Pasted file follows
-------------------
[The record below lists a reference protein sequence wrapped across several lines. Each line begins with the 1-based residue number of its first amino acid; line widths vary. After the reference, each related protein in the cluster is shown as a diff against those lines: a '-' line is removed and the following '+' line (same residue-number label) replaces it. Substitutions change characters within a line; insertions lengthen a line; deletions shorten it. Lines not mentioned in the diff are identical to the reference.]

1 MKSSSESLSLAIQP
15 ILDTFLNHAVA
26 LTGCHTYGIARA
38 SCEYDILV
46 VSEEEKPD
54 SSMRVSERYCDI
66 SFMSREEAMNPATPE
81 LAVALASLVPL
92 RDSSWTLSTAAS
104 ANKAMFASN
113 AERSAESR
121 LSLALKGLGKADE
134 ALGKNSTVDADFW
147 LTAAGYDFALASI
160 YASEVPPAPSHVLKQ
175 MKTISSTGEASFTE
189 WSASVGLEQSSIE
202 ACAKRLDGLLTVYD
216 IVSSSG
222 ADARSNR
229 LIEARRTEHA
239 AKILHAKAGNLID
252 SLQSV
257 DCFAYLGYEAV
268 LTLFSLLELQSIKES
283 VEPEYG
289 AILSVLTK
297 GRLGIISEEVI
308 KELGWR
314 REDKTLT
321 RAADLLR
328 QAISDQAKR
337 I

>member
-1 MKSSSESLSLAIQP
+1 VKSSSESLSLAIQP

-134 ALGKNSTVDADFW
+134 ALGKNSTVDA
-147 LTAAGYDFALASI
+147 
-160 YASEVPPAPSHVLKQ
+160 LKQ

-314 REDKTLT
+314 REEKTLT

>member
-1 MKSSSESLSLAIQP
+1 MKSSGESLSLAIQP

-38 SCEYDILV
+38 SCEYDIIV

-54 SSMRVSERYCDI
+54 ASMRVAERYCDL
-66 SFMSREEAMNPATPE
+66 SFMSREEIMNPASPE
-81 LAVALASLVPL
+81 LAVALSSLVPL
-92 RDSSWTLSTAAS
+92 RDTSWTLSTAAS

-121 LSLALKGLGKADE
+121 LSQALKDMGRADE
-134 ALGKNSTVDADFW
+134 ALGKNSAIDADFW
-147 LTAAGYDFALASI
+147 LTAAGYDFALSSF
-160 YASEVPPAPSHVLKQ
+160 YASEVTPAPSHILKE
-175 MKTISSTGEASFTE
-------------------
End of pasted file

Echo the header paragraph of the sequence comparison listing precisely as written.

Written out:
[The record below lists a reference protein sequence wrapped across several lines. Each line begins with the 1-based residue number of its first amino acid; line widths vary. After the reference, each related protein in the cluster is shown as a diff against those lines: a '-' line is removed and the following '+' line (same residue-number label) replaces it. Substitutions change characters within a line; insertions lengthen a line; deletions shorten it. Lines not mentioned in the diff are identical to the reference.]